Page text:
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Burnishing marbled paper





Burnishing Marbled paper

The beautiful gloss which we see upon finished marble paper does not appear upon it when it first comes from the marbler's hands. This gloss is the result. of a subsequent process of burnishing, which is represented by the engraving on the image below.

Burnishing machine


The burnishing is produced by means of a piece of polished flint or agate, which passes rapidly to and fro over the surface of the paper. the shont being held for tho purpose upon a sort of bed prepared for it to lie upon, on a very solid bench or table. The burnisher, as is shown in the engraving is attached to the lower end of a long lever that descends from the ceiling. At the upper end of the lever is a joint, by means of which the lower end may be moved to and fro. Near the lower end is a bar, which may be seen passing off toward the Window where it is attached to A crank on the outer side of the wheel. When the axle of that wheel is put in motion by means of the band coming down from above and passing over the pulleys -- seen at the left-hand end of the axle -- the crank is turned, and the bar pulls the burnisher to and fro very rapidly over the surface of the paper.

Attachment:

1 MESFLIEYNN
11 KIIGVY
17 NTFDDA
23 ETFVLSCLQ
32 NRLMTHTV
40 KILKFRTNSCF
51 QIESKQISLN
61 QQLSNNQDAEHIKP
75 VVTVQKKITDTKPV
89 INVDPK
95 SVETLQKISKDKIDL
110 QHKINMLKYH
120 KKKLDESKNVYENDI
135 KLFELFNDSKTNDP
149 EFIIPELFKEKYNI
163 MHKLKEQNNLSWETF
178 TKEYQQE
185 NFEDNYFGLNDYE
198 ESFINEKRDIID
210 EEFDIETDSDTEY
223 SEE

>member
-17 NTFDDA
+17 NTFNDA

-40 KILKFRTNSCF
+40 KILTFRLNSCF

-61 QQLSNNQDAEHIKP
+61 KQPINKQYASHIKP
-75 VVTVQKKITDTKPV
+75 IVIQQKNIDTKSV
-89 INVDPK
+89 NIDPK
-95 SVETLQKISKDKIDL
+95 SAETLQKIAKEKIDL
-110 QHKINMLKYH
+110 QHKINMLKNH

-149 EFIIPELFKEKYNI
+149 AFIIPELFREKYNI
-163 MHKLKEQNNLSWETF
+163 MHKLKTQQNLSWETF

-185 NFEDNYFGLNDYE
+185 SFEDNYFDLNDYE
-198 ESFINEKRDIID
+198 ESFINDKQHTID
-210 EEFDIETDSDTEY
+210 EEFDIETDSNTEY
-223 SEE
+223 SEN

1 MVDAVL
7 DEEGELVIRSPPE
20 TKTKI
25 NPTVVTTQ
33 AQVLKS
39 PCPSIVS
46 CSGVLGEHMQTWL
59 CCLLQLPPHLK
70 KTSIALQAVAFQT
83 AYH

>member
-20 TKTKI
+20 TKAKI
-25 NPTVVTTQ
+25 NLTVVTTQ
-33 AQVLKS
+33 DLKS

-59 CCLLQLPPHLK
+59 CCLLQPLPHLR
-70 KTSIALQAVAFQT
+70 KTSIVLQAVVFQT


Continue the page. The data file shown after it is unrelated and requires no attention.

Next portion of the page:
The bed on which the paper rests while undergoing the operation is a block of wood set in a frame that is screwed to the bench. The end of it is seen in the engraving, under the sheet of paper. The upper surface of this block is made concave, that the burnisher, in moving to and fro, shall always be in contact with it.
This bed is not absolutely fixed, but is susceptible of being moved up and down, so as to press with a greater or less degre of force, against the burnisher, as may be required. This pressure is regulated by means of a strong spring connected with a pedal below.
 As the process of burnishing goes on, the operator draws the sheet forward by a very slow and careful motion, so as to subject all parts of it in succession to the polishing effect of the friction. It requires considerable skill to manage the sheet so as to produce upon it a smooth and uniform gloss. The operator, in holding the sheet, begins the middle of it, and works first toward the farther side by drawing the sheet gently forward as the process goes on.
She then turns the sheet, and, taking the half already polished toward her, she proceeds with the opreration on the other half in the same manner.
Not only marbled papers, but colored papers of all kinds are burnished in this manner.
 

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